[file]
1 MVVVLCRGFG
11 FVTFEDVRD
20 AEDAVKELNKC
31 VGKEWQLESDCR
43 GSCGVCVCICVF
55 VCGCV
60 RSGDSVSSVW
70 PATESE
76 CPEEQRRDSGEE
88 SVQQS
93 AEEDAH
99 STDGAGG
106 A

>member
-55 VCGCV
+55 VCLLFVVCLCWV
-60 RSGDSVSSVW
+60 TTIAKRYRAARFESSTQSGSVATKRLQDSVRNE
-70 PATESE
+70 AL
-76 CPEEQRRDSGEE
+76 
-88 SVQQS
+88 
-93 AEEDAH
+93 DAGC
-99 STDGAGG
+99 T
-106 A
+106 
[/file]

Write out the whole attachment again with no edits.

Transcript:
1 MVVVLCRGFG
11 FVTFEDVRD
20 AEDAVKELNKC
31 VGKEWQLESDCR
43 GSCGVCVCICVF
55 VCGCV
60 RSGDSVSSVW
70 PATESE
76 CPEEQRRDSGEE
88 SVQQS
93 AEEDAH
99 STDGAGG
106 A

>member
-55 VCGCV
+55 VCLLFVVCLCWV
-60 RSGDSVSSVW
+60 TTIAKRYRAARFESSTQSGSVATKRLQDSVRNE
-70 PATESE
+70 AL
-76 CPEEQRRDSGEE
+76 
-88 SVQQS
+88 
-93 AEEDAH
+93 DAGC
-99 STDGAGG
+99 T
-106 A
+106 